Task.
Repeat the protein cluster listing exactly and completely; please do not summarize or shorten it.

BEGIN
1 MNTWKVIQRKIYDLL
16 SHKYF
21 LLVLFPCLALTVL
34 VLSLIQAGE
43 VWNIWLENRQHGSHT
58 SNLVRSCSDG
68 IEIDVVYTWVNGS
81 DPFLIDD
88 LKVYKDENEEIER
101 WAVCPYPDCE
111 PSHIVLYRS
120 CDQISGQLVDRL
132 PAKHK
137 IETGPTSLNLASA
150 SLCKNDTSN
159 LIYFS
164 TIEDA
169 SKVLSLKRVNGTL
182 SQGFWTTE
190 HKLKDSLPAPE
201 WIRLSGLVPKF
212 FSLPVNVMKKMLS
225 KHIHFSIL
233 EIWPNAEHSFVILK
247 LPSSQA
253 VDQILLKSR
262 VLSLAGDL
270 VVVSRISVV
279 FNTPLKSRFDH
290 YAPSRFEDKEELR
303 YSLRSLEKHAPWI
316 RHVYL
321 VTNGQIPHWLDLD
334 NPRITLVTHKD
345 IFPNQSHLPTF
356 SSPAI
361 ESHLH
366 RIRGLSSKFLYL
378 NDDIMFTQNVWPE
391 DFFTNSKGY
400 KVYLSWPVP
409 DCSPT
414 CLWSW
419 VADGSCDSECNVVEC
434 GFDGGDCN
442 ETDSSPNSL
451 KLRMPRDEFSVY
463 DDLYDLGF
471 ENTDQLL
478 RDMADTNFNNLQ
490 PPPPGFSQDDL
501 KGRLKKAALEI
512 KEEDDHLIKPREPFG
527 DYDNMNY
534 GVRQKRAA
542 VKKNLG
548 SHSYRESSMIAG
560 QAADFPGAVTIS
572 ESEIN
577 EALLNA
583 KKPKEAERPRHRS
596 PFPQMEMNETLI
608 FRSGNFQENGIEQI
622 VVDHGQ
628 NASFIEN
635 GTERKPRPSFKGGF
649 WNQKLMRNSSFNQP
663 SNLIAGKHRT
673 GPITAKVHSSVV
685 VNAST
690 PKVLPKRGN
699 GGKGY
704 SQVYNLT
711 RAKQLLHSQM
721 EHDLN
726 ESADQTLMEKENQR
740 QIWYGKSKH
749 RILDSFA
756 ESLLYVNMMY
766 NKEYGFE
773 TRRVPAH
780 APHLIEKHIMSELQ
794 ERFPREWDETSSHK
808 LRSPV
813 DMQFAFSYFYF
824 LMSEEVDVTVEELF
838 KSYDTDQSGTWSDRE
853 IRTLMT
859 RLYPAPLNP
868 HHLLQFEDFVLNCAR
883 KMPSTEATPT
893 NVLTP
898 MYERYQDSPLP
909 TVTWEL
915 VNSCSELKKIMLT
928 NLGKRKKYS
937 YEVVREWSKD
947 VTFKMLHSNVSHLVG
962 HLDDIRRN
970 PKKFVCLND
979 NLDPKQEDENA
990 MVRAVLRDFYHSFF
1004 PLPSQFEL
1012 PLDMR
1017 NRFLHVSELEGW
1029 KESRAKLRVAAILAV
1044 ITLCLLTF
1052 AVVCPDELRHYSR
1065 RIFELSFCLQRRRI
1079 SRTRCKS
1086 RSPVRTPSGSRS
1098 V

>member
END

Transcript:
1 MNTWKVIQRKIYDLL
16 SHKYF
21 LLVLFPCLALTVL
34 VLSLIQAGE
43 VWNIWLENRQHGSHT
58 SNLVRSCSDG
68 IEIDVVYTWVNGS
81 DPFLIDD
88 LKVYKDENEEIER
101 WAVCPYPDCE
111 PSHIVLYRS
120 CDQISGQLVDRL
132 PAKHK
137 IETGPTSLNLASA
150 SLCKNDTSN
159 LIYFS
164 TIEDA
169 SKVLSLKRVNGTL
182 SQGFWTTE
190 HKLKDSLPAPE
201 WIRLSGLVPKF
212 FSLPVNVMKKMLS
225 KHIHFSIL
233 EIWPNAEHSFVILK
247 LPSSQA
253 VDQILLKSR
262 VLSLAGDL
270 VVVSRISVV
279 FNTPLKSRFDH
290 YAPSRFEDKEELR
303 YSLRSLEKHAPWI
316 RHVYL
321 VTNGQIPHWLDLD
334 NPRITLVTHKD
345 IFPNQSHLPTF
356 SSPAI
361 ESHLH
366 RIRGLSSKFLYL
378 NDDIMFTQNVWPE
391 DFFTNSKGY
400 KVYLSWPVP
409 DCSPT
414 CLWSW
419 VADGSCDSECNVVEC
434 GFDGGDCN
442 ETDSSPNSL
451 KLRMPRDEFSVY
463 DDLYDLGF
471 ENTDQLL
478 RDMADTNFNNLQ
490 PPPPGFSQDDL
501 KGRLKKAALEI
512 KEEDDHLIKPREPFG
527 DYDNMNY
534 GVRQKRAA
542 VKKNLG
548 SHSYRESSMIAG
560 QAADFPGAVTIS
572 ESEIN
577 EALLNA
583 KKPKEAERPRHRS
596 PFPQMEMNETLI
608 FRSGNFQENGIEQI
622 VVDHGQ
628 NASFIEN
635 GTERKPRPSFKGGF
649 WNQKLMRNSSFNQP
663 SNLIAGKHRT
673 GPITAKVHSSVV
685 VNAST
690 PKVLPKRGN
699 GGKGY
704 SQVYNLT
711 RAKQLLHSQM
721 EHDLN
726 ESADQTLMEKENQR
740 QIWYGKSKH
749 RILDSFA
756 ESLLYVNMMY
766 NKEYGFE
773 TRRVPAH
780 APHLIEKHIMSELQ
794 ERFPREWDETSSHK
808 LRSPV
813 DMQFAFSYFYF
824 LMSEEVDVTVEELF
838 KSYDTDQSGTWSDRE
853 IRTLMT
859 RLYPAPLNP
868 HHLLQFEDFVLNCAR
883 KMPSTEATPT
893 NVLTP
898 MYERYQDSPLP
909 TVTWEL
915 VNSCSELKKIMLT
928 NLGKRKKYS
937 YEVVREWSKD
947 VTFKMLHSNVSHLVG
962 HLDDIRRN
970 PKKFVCLND
979 NLDPKQEDENA
990 MVRAVLRDFYHSFF
1004 PLPSQFEL
1012 PLDMR
1017 NRFLHVSELEGW
1029 KESRAKLRVAAILAV
1044 ITLCLLTF
1052 AVVCPDELRHYSR
1065 RIFELSFCLQRRRI
1079 SRTRCKS
1086 RSPVRTPSGSRS
1098 V

>member